In an interview with Al-Akhbar, General Aoun declined to say “who he believes is fit as his [political] heir, as this would influence voters’ opinion in the future and represent an indirect imposition of [this political] heir.”

Aoun explained that he “developed the mechanism of choosing the chairperson of the Free Patriotic Movement” and that the person “who will impose himself on voters” will emerge in due time.

Aoun said that the “biggest traitor in his life was an officer who turned out later on to be collaborating with the Lebanese Forces security service, therefore leaking LAF Command secrets throughout the war between the two parties,” adding that “[this man’s] treason cost thousands of people their lives.”

Aoun said that he most bitterly felt the brunt of treason when comrades-in-arms recanted their oath and joined militias at that stage, adding – however – that there were not many of those, as they were outnumbered by the number of troops “who were martyred.”


  • Opening Titles

Annan sees a rare moment and an incomplete commitment; the Security Council votes today on sending observers.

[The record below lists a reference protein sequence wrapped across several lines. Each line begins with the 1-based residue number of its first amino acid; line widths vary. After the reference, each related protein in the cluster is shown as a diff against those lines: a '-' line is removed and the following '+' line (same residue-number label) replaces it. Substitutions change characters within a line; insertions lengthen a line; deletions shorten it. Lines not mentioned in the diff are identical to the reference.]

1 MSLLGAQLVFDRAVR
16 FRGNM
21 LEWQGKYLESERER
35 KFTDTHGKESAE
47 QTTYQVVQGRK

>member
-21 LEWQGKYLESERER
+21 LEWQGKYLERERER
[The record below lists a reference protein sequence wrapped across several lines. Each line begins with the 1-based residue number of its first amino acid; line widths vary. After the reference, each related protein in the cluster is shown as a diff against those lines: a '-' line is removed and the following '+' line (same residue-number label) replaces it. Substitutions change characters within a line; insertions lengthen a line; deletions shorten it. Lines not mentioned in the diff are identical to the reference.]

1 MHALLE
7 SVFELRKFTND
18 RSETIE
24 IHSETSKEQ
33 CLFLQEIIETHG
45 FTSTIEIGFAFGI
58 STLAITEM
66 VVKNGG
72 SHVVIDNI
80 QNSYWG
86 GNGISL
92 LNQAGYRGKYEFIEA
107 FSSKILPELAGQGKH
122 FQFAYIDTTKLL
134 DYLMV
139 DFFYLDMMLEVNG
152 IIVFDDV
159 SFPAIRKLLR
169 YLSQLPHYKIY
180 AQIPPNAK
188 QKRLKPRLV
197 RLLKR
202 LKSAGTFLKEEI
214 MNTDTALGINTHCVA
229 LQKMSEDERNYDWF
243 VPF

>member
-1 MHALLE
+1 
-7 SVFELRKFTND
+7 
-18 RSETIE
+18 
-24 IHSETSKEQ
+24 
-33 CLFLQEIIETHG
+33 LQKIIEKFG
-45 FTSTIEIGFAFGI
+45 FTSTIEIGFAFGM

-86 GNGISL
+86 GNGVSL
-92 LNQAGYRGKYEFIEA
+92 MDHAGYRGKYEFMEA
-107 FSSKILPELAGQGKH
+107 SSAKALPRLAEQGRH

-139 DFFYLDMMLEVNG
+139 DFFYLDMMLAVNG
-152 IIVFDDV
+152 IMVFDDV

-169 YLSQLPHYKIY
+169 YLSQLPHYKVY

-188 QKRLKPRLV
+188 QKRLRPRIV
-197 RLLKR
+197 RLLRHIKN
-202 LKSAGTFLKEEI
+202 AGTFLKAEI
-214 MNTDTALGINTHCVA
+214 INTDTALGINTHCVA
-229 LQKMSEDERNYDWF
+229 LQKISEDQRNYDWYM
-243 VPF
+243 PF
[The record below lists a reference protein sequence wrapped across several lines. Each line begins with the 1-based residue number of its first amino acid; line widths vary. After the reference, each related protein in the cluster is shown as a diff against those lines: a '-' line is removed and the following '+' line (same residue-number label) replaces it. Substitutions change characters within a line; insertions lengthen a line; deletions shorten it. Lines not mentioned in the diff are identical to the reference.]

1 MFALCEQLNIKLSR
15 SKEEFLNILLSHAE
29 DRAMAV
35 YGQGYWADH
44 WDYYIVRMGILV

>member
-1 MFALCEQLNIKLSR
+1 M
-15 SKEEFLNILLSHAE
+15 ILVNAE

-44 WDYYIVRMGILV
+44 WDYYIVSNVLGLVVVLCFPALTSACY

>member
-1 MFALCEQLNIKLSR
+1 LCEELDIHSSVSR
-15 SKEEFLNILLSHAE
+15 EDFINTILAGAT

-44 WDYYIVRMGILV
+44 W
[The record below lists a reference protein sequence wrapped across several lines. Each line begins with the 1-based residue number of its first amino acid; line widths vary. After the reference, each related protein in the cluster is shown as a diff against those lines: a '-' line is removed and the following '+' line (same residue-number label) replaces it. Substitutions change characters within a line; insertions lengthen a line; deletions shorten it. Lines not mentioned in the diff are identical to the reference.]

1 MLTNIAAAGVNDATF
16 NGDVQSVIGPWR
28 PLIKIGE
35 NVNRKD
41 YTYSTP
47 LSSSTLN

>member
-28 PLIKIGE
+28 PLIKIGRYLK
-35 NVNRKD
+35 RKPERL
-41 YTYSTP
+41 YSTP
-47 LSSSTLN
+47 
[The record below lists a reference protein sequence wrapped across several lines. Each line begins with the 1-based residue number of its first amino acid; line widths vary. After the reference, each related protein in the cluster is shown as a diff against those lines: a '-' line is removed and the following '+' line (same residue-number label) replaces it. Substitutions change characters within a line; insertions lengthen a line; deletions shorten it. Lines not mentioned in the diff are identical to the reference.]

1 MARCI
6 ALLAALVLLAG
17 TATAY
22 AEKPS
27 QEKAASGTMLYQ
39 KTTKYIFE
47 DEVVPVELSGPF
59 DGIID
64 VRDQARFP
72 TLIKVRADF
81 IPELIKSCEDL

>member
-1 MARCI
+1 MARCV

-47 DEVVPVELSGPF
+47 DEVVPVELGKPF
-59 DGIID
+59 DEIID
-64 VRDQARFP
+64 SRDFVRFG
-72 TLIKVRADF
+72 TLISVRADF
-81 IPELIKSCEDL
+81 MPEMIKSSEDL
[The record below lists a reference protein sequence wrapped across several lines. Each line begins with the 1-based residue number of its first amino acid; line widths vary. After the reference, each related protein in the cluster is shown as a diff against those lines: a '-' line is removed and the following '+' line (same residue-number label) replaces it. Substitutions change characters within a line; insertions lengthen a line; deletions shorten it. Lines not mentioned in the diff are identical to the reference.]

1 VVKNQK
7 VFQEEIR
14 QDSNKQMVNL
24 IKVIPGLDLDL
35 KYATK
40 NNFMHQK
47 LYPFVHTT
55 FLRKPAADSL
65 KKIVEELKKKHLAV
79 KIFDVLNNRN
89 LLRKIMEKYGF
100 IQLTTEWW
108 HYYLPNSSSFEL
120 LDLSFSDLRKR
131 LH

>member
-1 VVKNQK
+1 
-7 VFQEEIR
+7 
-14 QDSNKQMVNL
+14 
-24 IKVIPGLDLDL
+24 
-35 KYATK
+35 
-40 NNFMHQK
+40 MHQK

Syria stands before two tests: The endurance of calm and the containment of protests.

  • Local News  

The ceasefire in Syria surprisingly stood despite some violations amidst fears of renewed confrontations in the country today, as the opposition has called for “mass protests” to take advantage of the relative calm prevailing in the country.

The Syrian authorities sought to deal firmly with this issue by reminding of the need to obtain a prior permit before staging any peaceful gathering or demonstration in accordance with the laws in force.

Joint UN-Arab League Special Envoy on Syria Kofi Annan’s plan received additional support as Russia asserted that it supports the promulgation of a Security Council resolution on establishing an observation force, which is to head to Syria as soon as possible.

UN Secretary General Ban Ki-moon asserted that Norwegian Major-General Robert Mood will arrive in Damascus today to finalize the preliminary measures preceding the deployment of observers.

On the eve of a visit to Riyadh to meet with Saudi King Abdullah bin Abdel Aziz, Turkish PM Recep Tayyip Erdogan said that “Annan’s plan has yet to be implemented,” adding: “Annan proposed a six-point plan and I do not believe that this plan is being implemented. There is no such thing.”